To my mind, there seem to be two challenges we face when this 100% accurate fine system would become operational. The first challenge is that many of the rules and laws we have in place where never meant for complete enforcement. An example: think of someone crossing a zebra crossing with a red traffic light. This is currently prohibited under traffic regulations. But if we would enforce this rule every time, we would unnecessarily restrict people's freedom: There are many situations in which people do not harm anyone by breaking the rule: For example, when there is no other traffic in sight. The purpose of having this traffic regulation that it enables government officials such as police officers to fine people in situations where violation of the rule actually causes problems.

The second challenge is that the new possibility of affordable enforcement regimes is stimulating the creation of new rules. It is doubtful the ‘milieu zone’ rules would ever have come into existence, without the camera system being technologically and economically feasible. And now it has been installed, cities are already thinking about more use-cases to use the enforcement system that has been built.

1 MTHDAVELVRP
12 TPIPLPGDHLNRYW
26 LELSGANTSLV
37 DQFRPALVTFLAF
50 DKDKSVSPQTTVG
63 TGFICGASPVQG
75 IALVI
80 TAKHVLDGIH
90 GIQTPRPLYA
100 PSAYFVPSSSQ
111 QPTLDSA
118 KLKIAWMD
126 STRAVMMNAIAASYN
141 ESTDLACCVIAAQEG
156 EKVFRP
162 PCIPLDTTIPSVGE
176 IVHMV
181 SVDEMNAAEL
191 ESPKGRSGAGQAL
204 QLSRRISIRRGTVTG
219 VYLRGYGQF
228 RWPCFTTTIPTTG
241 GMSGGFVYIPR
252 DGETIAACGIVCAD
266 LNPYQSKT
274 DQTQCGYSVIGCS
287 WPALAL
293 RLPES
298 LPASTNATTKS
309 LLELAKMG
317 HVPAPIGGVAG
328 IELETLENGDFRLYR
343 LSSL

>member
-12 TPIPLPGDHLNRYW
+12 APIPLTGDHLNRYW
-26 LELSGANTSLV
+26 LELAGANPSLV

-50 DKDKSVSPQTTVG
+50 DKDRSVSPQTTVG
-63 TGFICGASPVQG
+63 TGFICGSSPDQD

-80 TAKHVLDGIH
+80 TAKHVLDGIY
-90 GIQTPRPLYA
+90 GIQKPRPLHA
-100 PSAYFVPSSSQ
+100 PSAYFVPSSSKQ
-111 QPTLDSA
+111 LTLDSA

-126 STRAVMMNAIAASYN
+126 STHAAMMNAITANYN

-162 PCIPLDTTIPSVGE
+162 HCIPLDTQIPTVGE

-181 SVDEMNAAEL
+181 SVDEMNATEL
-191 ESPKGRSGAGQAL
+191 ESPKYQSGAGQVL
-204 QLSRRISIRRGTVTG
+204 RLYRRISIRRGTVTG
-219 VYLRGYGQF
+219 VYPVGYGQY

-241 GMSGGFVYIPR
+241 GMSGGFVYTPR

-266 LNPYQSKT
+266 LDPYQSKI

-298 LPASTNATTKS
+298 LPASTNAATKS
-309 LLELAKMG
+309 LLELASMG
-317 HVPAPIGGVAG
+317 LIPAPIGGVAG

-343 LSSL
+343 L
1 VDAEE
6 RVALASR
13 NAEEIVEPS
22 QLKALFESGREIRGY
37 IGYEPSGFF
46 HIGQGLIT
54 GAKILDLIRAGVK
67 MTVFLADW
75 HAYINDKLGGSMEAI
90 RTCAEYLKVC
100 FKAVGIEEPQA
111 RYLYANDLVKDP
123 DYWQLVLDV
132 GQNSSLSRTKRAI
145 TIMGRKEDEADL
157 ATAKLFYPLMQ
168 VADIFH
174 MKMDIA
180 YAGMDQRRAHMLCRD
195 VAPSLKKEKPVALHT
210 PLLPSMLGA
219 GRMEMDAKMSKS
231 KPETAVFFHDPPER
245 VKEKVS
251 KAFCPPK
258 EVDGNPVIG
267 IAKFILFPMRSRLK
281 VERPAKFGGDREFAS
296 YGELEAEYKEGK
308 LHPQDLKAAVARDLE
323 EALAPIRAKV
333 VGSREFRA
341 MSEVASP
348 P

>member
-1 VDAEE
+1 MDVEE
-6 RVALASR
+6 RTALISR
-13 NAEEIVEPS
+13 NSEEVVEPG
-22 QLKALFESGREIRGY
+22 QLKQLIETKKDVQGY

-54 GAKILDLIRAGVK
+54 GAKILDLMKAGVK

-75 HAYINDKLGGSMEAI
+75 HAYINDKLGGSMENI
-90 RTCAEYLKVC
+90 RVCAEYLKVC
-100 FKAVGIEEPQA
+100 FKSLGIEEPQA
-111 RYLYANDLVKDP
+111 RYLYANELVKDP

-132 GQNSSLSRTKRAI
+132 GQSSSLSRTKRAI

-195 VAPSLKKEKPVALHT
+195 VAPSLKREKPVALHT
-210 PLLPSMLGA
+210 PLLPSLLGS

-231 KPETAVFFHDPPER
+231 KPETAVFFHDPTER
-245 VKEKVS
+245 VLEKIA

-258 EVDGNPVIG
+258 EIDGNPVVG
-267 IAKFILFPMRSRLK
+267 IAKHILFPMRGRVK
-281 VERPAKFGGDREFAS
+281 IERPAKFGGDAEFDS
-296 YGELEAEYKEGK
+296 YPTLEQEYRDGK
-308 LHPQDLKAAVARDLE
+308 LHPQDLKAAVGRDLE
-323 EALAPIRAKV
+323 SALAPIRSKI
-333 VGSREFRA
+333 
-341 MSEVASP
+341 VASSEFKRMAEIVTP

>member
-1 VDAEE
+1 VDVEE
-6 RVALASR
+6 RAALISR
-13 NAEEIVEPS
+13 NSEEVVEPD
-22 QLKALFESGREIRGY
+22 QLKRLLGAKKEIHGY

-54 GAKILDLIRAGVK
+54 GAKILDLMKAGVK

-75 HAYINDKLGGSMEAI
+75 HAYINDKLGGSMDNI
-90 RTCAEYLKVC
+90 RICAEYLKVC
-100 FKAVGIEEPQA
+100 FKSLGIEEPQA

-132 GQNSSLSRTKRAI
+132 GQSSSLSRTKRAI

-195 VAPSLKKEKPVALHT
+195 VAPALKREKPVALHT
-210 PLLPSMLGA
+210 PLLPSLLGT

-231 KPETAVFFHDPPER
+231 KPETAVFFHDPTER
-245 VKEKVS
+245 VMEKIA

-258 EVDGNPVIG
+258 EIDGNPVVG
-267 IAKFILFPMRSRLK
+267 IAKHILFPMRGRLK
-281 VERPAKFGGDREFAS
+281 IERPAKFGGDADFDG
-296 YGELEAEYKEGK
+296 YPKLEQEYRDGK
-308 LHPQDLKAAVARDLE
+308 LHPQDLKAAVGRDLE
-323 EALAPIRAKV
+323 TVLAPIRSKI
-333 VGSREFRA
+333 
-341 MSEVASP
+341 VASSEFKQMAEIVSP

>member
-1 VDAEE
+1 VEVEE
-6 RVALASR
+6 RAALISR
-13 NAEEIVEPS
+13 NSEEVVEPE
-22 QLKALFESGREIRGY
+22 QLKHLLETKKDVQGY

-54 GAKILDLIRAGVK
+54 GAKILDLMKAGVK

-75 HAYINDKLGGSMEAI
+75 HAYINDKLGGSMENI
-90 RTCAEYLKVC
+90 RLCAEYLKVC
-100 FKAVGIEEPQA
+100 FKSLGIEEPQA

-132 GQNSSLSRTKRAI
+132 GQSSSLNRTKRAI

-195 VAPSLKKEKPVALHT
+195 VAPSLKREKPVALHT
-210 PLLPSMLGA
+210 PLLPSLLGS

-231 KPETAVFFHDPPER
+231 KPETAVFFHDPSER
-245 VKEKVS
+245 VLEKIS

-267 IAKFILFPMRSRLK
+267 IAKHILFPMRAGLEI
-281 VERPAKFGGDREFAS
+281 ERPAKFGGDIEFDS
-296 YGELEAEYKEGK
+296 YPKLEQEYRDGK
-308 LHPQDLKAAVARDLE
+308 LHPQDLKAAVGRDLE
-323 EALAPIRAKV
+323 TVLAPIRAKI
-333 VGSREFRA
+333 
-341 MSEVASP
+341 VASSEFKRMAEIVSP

Now, even when all new rules have been formulated to protect legitimate public interests, this can still lead to an undesirable situation. Collectively, they will gradually restrict people's autonomy. Now it's red light crossing, in a year it will be cycling on the sidewalk, throwing garbage on the street, etc. A frightening prospect, in which we are allowed to do less year after year.

Four possible solutions

But how do we do this when we are drawing up more rules and it is becoming easier to enforce them? I see four possibilities, less rules, more lenient rules, lower fines and the use of ‘artificial dice’.

  1. Less rules. If we were to have less rules, logically the problem described here would not arise. Yet this solution largely seems to be an appeal to be cautious about formulating new rules. It is difficult to imagine that we will start abolishing existing rules (i.e. scrapping the regulation that states that crossing a red light is an offence).